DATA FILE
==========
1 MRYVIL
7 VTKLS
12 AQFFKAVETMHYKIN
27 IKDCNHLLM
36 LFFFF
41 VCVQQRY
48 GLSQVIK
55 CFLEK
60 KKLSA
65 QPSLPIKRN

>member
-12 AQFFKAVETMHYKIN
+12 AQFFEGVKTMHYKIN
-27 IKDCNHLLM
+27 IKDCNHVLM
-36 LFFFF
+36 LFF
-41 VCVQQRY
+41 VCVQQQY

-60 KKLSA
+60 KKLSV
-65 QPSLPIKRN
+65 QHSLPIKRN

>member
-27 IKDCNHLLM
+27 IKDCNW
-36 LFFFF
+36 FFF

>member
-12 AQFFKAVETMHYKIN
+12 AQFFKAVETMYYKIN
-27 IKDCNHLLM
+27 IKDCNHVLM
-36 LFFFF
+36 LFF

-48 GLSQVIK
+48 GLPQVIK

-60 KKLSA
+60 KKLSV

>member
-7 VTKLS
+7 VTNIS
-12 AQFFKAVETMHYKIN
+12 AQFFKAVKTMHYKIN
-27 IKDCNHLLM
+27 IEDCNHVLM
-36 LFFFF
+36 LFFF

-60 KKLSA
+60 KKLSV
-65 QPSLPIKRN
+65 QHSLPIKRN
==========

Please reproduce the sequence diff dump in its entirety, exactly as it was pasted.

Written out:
1 MRYVIL
7 VTKLS
12 AQFFKAVETMHYKIN
27 IKDCNHLLM
36 LFFFF
41 VCVQQRY
48 GLSQVIK
55 CFLEK
60 KKLSA
65 QPSLPIKRN

>member
-12 AQFFKAVETMHYKIN
+12 AQFFEGVKTMHYKIN
-27 IKDCNHLLM
+27 IKDCNHVLM
-36 LFFFF
+36 LFF
-41 VCVQQRY
+41 VCVQQQY

-60 KKLSA
+60 KKLSV
-65 QPSLPIKRN
+65 QHSLPIKRN

>member
-27 IKDCNHLLM
+27 IKDCNW
-36 LFFFF
+36 FFF

>member
-12 AQFFKAVETMHYKIN
+12 AQFFKAVETMYYKIN
-27 IKDCNHLLM
+27 IKDCNHVLM
-36 LFFFF
+36 LFF

-48 GLSQVIK
+48 GLPQVIK

-60 KKLSA
+60 KKLSV

>member
-7 VTKLS
+7 VTNIS
-12 AQFFKAVETMHYKIN
+12 AQFFKAVKTMHYKIN
-27 IKDCNHLLM
+27 IEDCNHVLM
-36 LFFFF
+36 LFFF

-60 KKLSA
+60 KKLSV
-65 QPSLPIKRN
+65 QHSLPIKRN